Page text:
VesselsValue CEO: Value of Majority Ship Types at Record Low

first_imgzoom In May 2011, the mapping, ship search and valuation provider, VesselsValue launched its business operation, introducing a new approach to vessel valuation coined the quantitative analysis.The catalyst for the establishment of the company was the 2008 financial crisis, when a slump in ship sales forced ship brokers to declare that with no “last done”, the market was illiquid, and therefore ship values could no longer be given.VesselsValue CEO, Richard Rivlin, together with his brother, Christopher, a professor of mathematics, built the first version of VesselsValue in Excel. However, as the complex multi-regression analysis required a new approach, Ben Durber and BB Solutions were brought in to develop the model and the website, which went live on Friday 13th May 2011.Five years later, VesselsValue has provided over one million valuations and has expanded into container shipping, dry bulk cargo, small tankers, LNG and LPG markets, among others, and most recently the offshore market.World Maritime News spoke with Mr Rivlin on the occasion of the celebration of the company’s fifth birthday to find out more about the experiences so far along with the way forward.WMN: Looking back at the past five years, what would you say have been the major accomplishments and challenges in VesselsValue’s journey since its establishment?Rivlin: The key milestone after the launch on Friday 13th May 2011, was the decision to open the Isle of Wight office, which is dedicated to research and analysis of the shipping and offshore fleet. Therefore, VesselsValue has developed its own unique database. With 30 people doing pure research we have been able to add historical values of ships, different ship types, new types of values, including DCF and launch VV Offshore.WMN: What would you say has been the key to your success over the past five years?Rivlin: In ship broking, the owner is often the client, not the bank. The key to success has been to listen to our clients, two thirds of which are in the financial sector, and provide them with the tools they need.WMN: VesselsValue is a pioneer of quantitative analysis for the shipping industry. Could you explain to our readers the main advantage of such an approach to vessel valuation and what it has brought to the industry?Rivlin: The advantage of our approach is mathematical, with a heuristic touch through valuation analysts input into the artificial intelligence model. Our analysts sit next to the ship brokers of Seasure Shipbroking, the sister company to VesselsValue, and are constantly listening to the market. As for advantages, there is no waiting for a broker to decide a value. The values are instant and consistently repeatable.WMN: In a world driven by information technology and the Big Data, how can vessel valuation help the shipping industry be more transparent and reliable? How reliable is vessel valuation for that matter?Rivlin: Our methodology has been approved by the risk analysis and compliance departments of the major banks in ship finance, who until the launch of VesselsValue were only valuing vessels twice a year. With VesselsValue the same ship can be valued in a consistent manner at any time, and we are the only valuation providers to offer an accuracy report of our values. By checking the value of a vessel the day before its sale we are able to measure and improve the accuracy of our values in line with daily market movements.WMN: How difficult is it to determine a ship’s value and what factors are to be considered in the process? What sectors have been hit the most in terms of ship value at the moment?Rivlin: We have determined that there are five factors that determine the value of a vessels– the type of ship (tanker, dry bulk and so on), the features (size, shipyard, flag), age of the ship, the freight earnings and most importantly the recent S&P activity for that ship type.Nearly all sectors are close to historical lows, except for tankers.WMN: Taking into account the overall situation in the maritime industry, especially the headwinds in dry bulk and container shipping, along with the offshore sector, how would you describe the role of vessel valuation? Who are the key beneficiaries interested in this particular service?Rivlin: Ship finance is still largely “asset financing”, that is, the ship provides the collateral. If the buyer of the ship is unable to make payments, the bank has the right to sell the vessel to pay off the loan. Therefore, it is vital to know if the loan conditions are being breached by the value of the vessel falling below an agreed limit. The banks, investors and owners all benefit from knowing the current value of the vessel.WMN: How has the industry slump affected the interest in vessel valuation data from the financial sector, seeing that banks have been hit hard by bad loans?Rivlin: The finance sector sees this service as absolutely vital. Under the new Capital requirements legislation, it is vital for banks to know the position of their loans, and which loans are under-water.WMN: Seeing that VV Offshore has been launched this year, what are the key goals/expectations for this sector?Rivlin: VesselsValue launched in 2011, when the shipping market was in a slump, and it was assumed that ship values could not go any lower, but they did. There are now parallels with the offshore market, with owners in denial about the amount their vessels have fallen in value. Many of our ship finance banking clients are lending to the offshore sector, and they have signed up to the new service. It will take a while, but we expect the offshore vessel owners will subscribe to VesselsValue, too.WMN: For a company to grow, it is crucial to monitor the market. What has been the driving force behind your expansion and in which markets do you see potential for further growth?Rivlin: For the time being, VesselsValue will enjoy organic growth as it expands the range of vessel types in the deep sea shipping sector and the offshore sector. However, we have several other exciting projects under development. Watch this space!World Maritime News Staff; Image Courtesy: VesselsValuelast_img read more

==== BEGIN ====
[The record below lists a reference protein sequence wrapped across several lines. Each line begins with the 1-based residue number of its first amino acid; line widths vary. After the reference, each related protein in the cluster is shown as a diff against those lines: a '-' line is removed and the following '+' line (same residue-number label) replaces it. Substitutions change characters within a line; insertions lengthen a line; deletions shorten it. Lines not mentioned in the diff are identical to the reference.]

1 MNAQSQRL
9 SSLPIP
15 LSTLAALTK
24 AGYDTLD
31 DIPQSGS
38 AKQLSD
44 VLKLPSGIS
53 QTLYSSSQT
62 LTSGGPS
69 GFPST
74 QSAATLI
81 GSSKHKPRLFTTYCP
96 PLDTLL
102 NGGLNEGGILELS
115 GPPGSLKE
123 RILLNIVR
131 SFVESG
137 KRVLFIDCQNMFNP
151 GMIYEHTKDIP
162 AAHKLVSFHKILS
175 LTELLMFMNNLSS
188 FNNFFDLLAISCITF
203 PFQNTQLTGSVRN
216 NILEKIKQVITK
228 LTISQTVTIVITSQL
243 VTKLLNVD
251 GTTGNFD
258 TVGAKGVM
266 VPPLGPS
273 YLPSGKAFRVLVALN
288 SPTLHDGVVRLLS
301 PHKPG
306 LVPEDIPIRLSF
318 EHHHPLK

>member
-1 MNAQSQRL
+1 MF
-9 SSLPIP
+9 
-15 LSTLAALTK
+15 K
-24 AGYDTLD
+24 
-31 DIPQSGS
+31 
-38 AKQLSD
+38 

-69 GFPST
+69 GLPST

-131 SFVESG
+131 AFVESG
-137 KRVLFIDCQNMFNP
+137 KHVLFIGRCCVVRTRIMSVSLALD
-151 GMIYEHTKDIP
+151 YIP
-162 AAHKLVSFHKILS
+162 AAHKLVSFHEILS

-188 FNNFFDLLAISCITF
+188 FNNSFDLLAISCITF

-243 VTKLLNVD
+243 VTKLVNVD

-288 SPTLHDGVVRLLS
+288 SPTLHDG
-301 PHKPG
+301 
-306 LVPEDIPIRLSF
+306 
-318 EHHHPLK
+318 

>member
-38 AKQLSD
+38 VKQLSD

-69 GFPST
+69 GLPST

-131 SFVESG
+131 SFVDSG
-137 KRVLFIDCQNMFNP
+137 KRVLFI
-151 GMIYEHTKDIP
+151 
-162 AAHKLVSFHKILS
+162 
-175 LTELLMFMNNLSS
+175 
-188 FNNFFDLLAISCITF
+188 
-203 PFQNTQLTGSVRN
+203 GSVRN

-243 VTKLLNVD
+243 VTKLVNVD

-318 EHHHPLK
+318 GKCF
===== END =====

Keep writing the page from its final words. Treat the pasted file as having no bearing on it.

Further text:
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Aimia sues largest shareholder over alleged breach of contracted truce

MONTREAL — Aimia Inc. has filed a lawsuit against its largest shareholder that accuses the dissident investor of violating a contracted truce, the latest move in a battle over control of the company’s board of directors. The loyalty rewards company says in the lawsuit that it reached an agreement with Mittleman Brothers LLC last year that suspended the New York investment firm’s threats to overthrow the board.Aimia alleges that Mittleman violated the agreement both in a continued effort to advocate for radical changes at Aimia, and more recently in trying to disrupt the company’s annual meeting in late June, before the contract expired on July 1.The lawsuit comes only days after Mittleman, which owns 23.3 per cent of Aimia shares, publicly objected to how Aimia appointed two board members just weeks after the annual meeting, where new board members are routinely elected.The 2018 agreement included Aimia giving Mittleman two board seats in exchange for the firm’s support of Aimia’s board slate in 2018 and 2019, among other terms.The Montreal-based company is asking for $50 million in damages in the Ontario Superior Court of Justice. Companies in this story: (TSX:AIM)The Canadian Press read more